The Watermeadow Mystery: The Secret Treasure at Hawton was published by Austin Macauley in June, 2018 and is available from booksellers and in Southwell and Newark libraries. The cover (inset)
is from a painting by Ann Sowerby. Copies may be available in the church once lockdown is over; no charge but donations to church funds welcome.This is both an historical and a murder mystery involving King James and the 1948 Australian cricket team
amongst others. it will not take readers much effort to identify many of the congreagation, whom it must be stressed have very little part to play in the nefarious plot. But whether you will be able to find the clues in the church that will guide you to the
treasure is quite another matter.
We are still interested in getting the historical connections accurate. The Reverend Francis Clarke, Rector of Hawton Church in 1603, is a key person, as well as a forgotten hero, in the mystery, and if any of his descendants
can make contact with us it would be helpful. We also would like more information about the Reverend Robert Washington, who was Rector of Hawton when the church had to close down temporarily in 1879. Other characters in the mystery whose descendants
may be able to help us include Alderman Henry Webster of Newark, Sir David Murray of Gospertie (King James' financial adviser), and the owners of Hawton Grange in the 17th century. This would help the unravelling of a convoluted story, a story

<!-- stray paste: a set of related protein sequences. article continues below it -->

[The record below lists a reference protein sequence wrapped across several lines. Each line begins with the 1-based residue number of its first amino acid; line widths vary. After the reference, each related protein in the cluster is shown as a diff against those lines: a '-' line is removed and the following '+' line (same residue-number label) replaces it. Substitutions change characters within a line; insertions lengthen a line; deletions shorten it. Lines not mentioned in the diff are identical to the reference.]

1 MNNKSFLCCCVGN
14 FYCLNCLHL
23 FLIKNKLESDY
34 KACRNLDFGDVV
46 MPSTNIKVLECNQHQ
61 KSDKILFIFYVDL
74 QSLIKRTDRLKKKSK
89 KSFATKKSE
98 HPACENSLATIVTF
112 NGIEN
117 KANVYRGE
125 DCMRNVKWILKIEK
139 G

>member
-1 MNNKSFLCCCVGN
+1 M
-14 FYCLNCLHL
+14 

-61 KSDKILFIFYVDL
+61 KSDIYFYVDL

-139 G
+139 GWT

grounded in fact as well as fiction. There has been some notion of making a film of the Mystery. As a preliminary, a grant has now been awarded by the National Heritage Lottery Fund (September, 2021) to perform two radio plays based on the novel
- King James' Journey to London and The Watermeadow Conundrum.
Poleaxed , another novel set in 1967, was written before the COVID pandemic but covers the same territory that all of us are going through
at present - anxiety, foreboding, isolation, quarantine, illness and death - but ends on an optimistic note, as, in the end, all pandemics do. We need to remind ourselves that the Great Plague of 1666 was followed by the biggest expansion of commerce, reconstruction,
science and material progress in our country's history. This book was published in October 2020 and focuses on the town of Medenby, which has to be completely cut off from the rest of the world to control the epidemic. It will not be difficult for readers
to identify Medenby as Newark. There is a sombre funeral described as one of the chapters - the church where it takes place is clearly identifiable.